Immediately before the MEG recording, we carried out a simple clinical dysphagia screening test according to the protocol by Hughes and Wiles (1996) in all 30 participants. Each subject drank 150 ml water from a plastic beaker ‘as quickly as is comfortably possible’. The number of swallows was counted by observing the movements of the thyroid cartilage. A stopwatch was started when the water first touched the bottom lip and stopped when the larynx came to rest for the last time. The volume per swallow (ml), time per swallow (s) and swallowing capacity (ml/s) were calculated for each subject. The parameters were used for comparison between patients and control subjects, as we were not able to perform endoscopy on healthy study participants.

Magnetoencephalography and electromyographic data acquisition

MEG data were collected using a whole head 275-channel sensor array (Omega 275, CTF Systems Inc.). During the MEG measurement of 15 min duration, each subject swallowed self-paced without external cueing. To facilitate volitional swallowing water was infused into the oral cavity via a flexible plastic tube 4.7 mm in diameter attached to a fluid reservoir. The reservoir bag was positioned ∼1 m above the mouth of each subject when seated. The tip of the tube was randomly placed in the left or right corner of the mouth between the buccal part of the teeth and the cheek and gently fixed to the skin with tape. The infusion flow was individually adjusted to the subject’s request, which ranged between 8 and 12 ml/min. Swallowing acts were identified by surface EMG recording with bipolar skin electrodes (Ag–AgCl) placed on the submental muscle groups (Ding et al., 2002; Vaiman, 2007). The electrodes were connected to a bipolar amplifier (DSQ 2017E EOG/EMG system, CTF Systems Inc.). Magnetic fields were recorded with a sample frequency of 600 Hz. During acquisition, the data were filtered using a 150-Hz low-pass filter. The participants’ head movements were recorded.

Data analysis

Behavioural data

Statistical analyses on patient characteristics, scores of the swallowing questionnaires, swallowing screening parameters and EMG swallow characteristics (see later in the text) were carried out using SPSS 20.0 (IBM Corp.). The assumption of a normal distribution was confirmed in all variables using the Kolmogorov–Smirnov test before analysis. For comparison between features of the Parkinson’s disease patient groups, independent-sample t-tests were used. Univariate ANOVA was performed to test for differences between all three study groups. Welch’s ANOVA was carried out in case the assumption of variance of homogeneity in the data was violated. Post hoc t-tests were computed only for the statistically significant variables of the ANOVA analysis using Bonferroni correction for multiple comparisons (P < 0.05) or Games–Howell correction if Levene’s test for equality of variance turned significant.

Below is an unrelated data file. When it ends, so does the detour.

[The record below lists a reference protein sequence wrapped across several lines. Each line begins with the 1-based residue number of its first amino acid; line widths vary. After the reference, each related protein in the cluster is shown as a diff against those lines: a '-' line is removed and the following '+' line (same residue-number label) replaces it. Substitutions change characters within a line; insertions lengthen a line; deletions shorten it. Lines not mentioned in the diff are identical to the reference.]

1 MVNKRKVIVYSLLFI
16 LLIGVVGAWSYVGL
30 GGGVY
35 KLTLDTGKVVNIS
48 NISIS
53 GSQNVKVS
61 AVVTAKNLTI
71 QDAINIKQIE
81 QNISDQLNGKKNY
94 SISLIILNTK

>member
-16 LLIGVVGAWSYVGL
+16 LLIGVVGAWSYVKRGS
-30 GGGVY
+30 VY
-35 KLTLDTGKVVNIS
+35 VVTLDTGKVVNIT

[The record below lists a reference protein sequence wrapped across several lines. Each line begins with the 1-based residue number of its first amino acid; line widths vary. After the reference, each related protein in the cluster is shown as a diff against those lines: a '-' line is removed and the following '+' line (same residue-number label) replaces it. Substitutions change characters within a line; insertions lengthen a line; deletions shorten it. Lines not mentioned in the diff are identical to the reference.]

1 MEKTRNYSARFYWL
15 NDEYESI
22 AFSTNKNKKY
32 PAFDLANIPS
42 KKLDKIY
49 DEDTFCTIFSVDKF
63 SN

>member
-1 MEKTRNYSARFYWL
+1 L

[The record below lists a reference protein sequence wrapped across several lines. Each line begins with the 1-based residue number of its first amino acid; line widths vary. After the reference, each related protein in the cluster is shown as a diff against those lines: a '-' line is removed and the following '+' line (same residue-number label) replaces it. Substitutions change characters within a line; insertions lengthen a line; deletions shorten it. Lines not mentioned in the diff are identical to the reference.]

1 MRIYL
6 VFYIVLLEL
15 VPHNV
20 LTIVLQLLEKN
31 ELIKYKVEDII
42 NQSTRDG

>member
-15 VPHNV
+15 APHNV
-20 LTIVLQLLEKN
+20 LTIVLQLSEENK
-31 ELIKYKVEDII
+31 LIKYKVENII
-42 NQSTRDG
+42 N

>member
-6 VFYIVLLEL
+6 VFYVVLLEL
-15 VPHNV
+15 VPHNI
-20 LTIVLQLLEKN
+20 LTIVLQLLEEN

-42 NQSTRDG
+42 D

Magnetoencephalography data

MEG data analysis was performed as previously published (Dziewas et al., 2009; Teismann et al., 2009a, 2011b). In brief, for event-related analysis of the MEG recordings, each individual’s EMG signal was used to mark the beginning of main muscle activation (M1) and the end of the task-specific muscle activity (M2) for every single swallow (Fig. 1). The beginning of the main muscle activation was defined as an enduring >100% increase in amplitude or frequency of the EMG signal after an initial increase of >50% of EMG activity defining the onset of oral swallowing preparation. The end of task-specific muscle activity was defined as a decrease in amplitude or frequency of the EMG signal >50%. To estimate the maximal null distribution (see later in the text), a third marker was set to distinguish background activity from the onset of oral swallowing preparation (M0). EMG data were baseline-corrected and high-pass filtered with 0.1 Hz before markers were manually set. The examiner who set the markers to the data sets was blinded to the study group allocation. For further analysis, time intervals were defined as (i) movement stage: −0.4 to 0.6 s in reference to M1; (ii) resting stage: 0 to 1 s in reference to M2; (iii) background stage 1: −3 to −2 s in reference to M0; and (iv) background stage 2: −2 to −1 s in reference to M0.

Figure 1

Definition of execution and resting stage according to swallow-related submental muscle activity. The surface EMG trace of a single swallowing act is shown. To investigate the changes of cortical activation over time, the 1-s swallowing activation stage was divided into five successive 200-ms time intervals (A1–A5). The corresponding resting stage (R) and two background stages (B1 and B2) were also shortened to 200 ms.

Figure 1